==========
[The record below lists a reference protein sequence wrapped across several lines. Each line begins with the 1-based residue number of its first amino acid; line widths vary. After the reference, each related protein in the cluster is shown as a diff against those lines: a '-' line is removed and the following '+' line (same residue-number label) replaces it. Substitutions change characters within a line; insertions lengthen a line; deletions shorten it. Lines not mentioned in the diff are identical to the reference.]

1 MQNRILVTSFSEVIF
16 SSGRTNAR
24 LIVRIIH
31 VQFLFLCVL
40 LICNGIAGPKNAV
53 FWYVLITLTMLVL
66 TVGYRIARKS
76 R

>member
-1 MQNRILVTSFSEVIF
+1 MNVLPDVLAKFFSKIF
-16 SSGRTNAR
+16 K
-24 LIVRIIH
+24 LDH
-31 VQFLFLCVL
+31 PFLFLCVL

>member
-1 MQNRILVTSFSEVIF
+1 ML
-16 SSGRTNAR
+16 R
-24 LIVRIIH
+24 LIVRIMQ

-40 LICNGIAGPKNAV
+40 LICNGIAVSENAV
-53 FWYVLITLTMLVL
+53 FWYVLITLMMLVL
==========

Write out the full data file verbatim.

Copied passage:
[The record below lists a reference protein sequence wrapped across several lines. Each line begins with the 1-based residue number of its first amino acid; line widths vary. After the reference, each related protein in the cluster is shown as a diff against those lines: a '-' line is removed and the following '+' line (same residue-number label) replaces it. Substitutions change characters within a line; insertions lengthen a line; deletions shorten it. Lines not mentioned in the diff are identical to the reference.]

1 MQNRILVTSFSEVIF
16 SSGRTNAR
24 LIVRIIH
31 VQFLFLCVL
40 LICNGIAGPKNAV
53 FWYVLITLTMLVL
66 TVGYRIARKS
76 R

>member
-1 MQNRILVTSFSEVIF
+1 MNVLPDVLAKFFSKIF
-16 SSGRTNAR
+16 K
-24 LIVRIIH
+24 LDH
-31 VQFLFLCVL
+31 PFLFLCVL

>member
-1 MQNRILVTSFSEVIF
+1 ML
-16 SSGRTNAR
+16 R
-24 LIVRIIH
+24 LIVRIMQ

-40 LICNGIAGPKNAV
+40 LICNGIAVSENAV
-53 FWYVLITLTMLVL
+53 FWYVLITLMMLVL